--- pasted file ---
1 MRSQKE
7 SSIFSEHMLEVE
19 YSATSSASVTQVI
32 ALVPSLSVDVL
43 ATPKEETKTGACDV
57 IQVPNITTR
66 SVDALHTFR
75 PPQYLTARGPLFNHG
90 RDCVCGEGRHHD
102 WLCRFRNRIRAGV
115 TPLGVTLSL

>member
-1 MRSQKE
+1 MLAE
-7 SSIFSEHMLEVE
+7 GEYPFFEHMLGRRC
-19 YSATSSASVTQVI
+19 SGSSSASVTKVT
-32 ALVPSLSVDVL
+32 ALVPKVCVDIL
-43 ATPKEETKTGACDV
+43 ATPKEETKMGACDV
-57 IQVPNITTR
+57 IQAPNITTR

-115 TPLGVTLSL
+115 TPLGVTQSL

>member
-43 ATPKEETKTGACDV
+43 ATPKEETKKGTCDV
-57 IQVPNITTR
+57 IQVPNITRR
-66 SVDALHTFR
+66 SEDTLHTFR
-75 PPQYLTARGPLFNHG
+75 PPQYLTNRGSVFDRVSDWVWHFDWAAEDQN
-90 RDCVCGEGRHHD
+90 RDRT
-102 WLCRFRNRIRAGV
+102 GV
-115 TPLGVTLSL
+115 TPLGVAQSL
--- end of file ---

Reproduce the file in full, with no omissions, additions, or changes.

1 MRSQKE
7 SSIFSEHMLEVE
19 YSATSSASVTQVI
32 ALVPSLSVDVL
43 ATPKEETKTGACDV
57 IQVPNITTR
66 SVDALHTFR
75 PPQYLTARGPLFNHG
90 RDCVCGEGRHHD
102 WLCRFRNRIRAGV
115 TPLGVTLSL

>member
-1 MRSQKE
+1 MLAE
-7 SSIFSEHMLEVE
+7 GEYPFFEHMLGRRC
-19 YSATSSASVTQVI
+19 SGSSSASVTKVT
-32 ALVPSLSVDVL
+32 ALVPKVCVDIL
-43 ATPKEETKTGACDV
+43 ATPKEETKMGACDV
-57 IQVPNITTR
+57 IQAPNITTR

-115 TPLGVTLSL
+115 TPLGVTQSL

>member
-43 ATPKEETKTGACDV
+43 ATPKEETKKGTCDV
-57 IQVPNITTR
+57 IQVPNITRR
-66 SVDALHTFR
+66 SEDTLHTFR
-75 PPQYLTARGPLFNHG
+75 PPQYLTNRGSVFDRVSDWVWHFDWAAEDQN
-90 RDCVCGEGRHHD
+90 RDRT
-102 WLCRFRNRIRAGV
+102 GV
-115 TPLGVTLSL
+115 TPLGVAQSL